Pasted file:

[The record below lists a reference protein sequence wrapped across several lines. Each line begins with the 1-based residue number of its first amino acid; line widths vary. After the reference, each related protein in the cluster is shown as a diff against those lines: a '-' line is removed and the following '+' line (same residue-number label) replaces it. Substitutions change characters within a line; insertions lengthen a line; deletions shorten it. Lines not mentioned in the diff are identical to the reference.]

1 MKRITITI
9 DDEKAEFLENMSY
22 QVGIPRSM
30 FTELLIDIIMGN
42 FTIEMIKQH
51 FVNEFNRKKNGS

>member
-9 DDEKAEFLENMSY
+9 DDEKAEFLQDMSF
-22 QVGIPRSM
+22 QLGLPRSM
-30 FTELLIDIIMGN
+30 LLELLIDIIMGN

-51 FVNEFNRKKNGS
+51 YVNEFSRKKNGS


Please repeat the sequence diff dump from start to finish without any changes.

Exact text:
[The record below lists a reference protein sequence wrapped across several lines. Each line begins with the 1-based residue number of its first amino acid; line widths vary. After the reference, each related protein in the cluster is shown as a diff against those lines: a '-' line is removed and the following '+' line (same residue-number label) replaces it. Substitutions change characters within a line; insertions lengthen a line; deletions shorten it. Lines not mentioned in the diff are identical to the reference.]

1 MKRITITI
9 DDEKAEFLENMSY
22 QVGIPRSM
30 FTELLIDIIMGN
42 FTIEMIKQH
51 FVNEFNRKKNGS

>member
-9 DDEKAEFLENMSY
+9 DDEKAEFLQDMSF
-22 QVGIPRSM
+22 QLGLPRSM
-30 FTELLIDIIMGN
+30 LLELLIDIIMGN

-51 FVNEFNRKKNGS
+51 YVNEFSRKKNGS